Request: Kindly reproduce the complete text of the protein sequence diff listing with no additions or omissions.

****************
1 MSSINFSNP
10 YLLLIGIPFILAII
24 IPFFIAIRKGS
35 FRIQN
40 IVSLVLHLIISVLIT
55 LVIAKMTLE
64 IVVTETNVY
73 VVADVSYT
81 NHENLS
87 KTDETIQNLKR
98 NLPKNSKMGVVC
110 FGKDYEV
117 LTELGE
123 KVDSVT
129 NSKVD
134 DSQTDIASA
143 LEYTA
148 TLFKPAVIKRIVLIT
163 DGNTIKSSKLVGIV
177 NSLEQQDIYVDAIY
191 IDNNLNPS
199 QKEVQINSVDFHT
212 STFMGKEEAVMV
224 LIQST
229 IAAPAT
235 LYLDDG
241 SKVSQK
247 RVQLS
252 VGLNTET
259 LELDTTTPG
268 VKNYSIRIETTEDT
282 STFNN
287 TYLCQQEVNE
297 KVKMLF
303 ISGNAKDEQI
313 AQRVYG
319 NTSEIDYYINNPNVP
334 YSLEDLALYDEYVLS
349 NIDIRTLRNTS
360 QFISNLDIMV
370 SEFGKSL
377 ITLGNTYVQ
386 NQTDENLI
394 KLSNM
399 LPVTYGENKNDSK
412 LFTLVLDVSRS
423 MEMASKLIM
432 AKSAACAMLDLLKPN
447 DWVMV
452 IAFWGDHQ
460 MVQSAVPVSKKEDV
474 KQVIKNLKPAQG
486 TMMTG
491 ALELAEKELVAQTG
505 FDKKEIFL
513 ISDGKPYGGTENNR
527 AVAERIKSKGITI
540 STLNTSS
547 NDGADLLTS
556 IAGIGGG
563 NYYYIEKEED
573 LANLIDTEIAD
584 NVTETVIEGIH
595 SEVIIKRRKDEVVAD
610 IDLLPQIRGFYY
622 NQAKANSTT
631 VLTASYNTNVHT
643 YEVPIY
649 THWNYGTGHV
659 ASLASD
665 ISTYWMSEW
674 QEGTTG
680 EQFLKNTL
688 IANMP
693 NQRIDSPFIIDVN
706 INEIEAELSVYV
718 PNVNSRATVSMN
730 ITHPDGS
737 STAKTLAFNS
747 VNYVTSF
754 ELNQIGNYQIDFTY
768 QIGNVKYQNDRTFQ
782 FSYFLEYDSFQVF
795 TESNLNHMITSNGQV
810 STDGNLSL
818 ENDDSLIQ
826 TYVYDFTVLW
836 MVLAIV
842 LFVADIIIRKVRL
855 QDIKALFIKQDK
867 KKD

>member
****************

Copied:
1 MSSINFSNP
10 YLLLIGIPFILAII
24 IPFFIAIRKGS
35 FRIQN
40 IVSLVLHLIISVLIT
55 LVIAKMTLE
64 IVVTETNVY
73 VVADVSYT
81 NHENLS
87 KTDETIQNLKR
98 NLPKNSKMGVVC
110 FGKDYEV
117 LTELGE
123 KVDSVT
129 NSKVD
134 DSQTDIASA
143 LEYTA
148 TLFKPAVIKRIVLIT
163 DGNTIKSSKLVGIV
177 NSLEQQDIYVDAIY
191 IDNNLNPS
199 QKEVQINSVDFHT
212 STFMGKEEAVMV
224 LIQST
229 IAAPAT
235 LYLDDG
241 SKVSQK
247 RVQLS
252 VGLNTET
259 LELDTTTPG
268 VKNYSIRIETTEDT
282 STFNN
287 TYLCQQEVNE
297 KVKMLF
303 ISGNAKDEQI
313 AQRVYG
319 NTSEIDYYINNPNVP
334 YSLEDLALYDEYVLS
349 NIDIRTLRNTS
360 QFISNLDIMV
370 SEFGKSL
377 ITLGNTYVQ
386 NQTDENLI
394 KLSNM
399 LPVTYGENKNDSK
412 LFTLVLDVSRS
423 MEMASKLIM
432 AKSAACAMLDLLKPN
447 DWVMV
452 IAFWGDHQ
460 MVQSAVPVSKKEDV
474 KQVIKNLKPAQG
486 TMMTG
491 ALELAEKELVAQTG
505 FDKKEIFL
513 ISDGKPYGGTENNR
527 AVAERIKSKGITI
540 STLNTSS
547 NDGADLLTS
556 IAGIGGG
563 NYYYIEKEED
573 LANLIDTEIAD
584 NVTETVIEGIH
595 SEVIIKRRKDEVVAD
610 IDLLPQIRGFYY
622 NQAKANSTT
631 VLTASYNTNVHT
643 YEVPIY
649 THWNYGTGHV
659 ASLASD
665 ISTYWMSEW
674 QEGTTG
680 EQFLKNTL
688 IANMP
693 NQRIDSPFIIDVN
706 INEIEAELSVYV
718 PNVNSRATVSMN
730 ITHPDGS
737 STAKTLAFNS
747 VNYVTSF
754 ELNQIGNYQIDFTY
768 QIGNVKYQNDRTFQ
782 FSYFLEYDSFQVF
795 TESNLNHMITSNGQV
810 STDGNLSL
818 ENDDSLIQ
826 TYVYDFTVLW
836 MVLAIV
842 LFVADIIIRKVRL
855 QDIKALFIKQDK
867 KKD

>member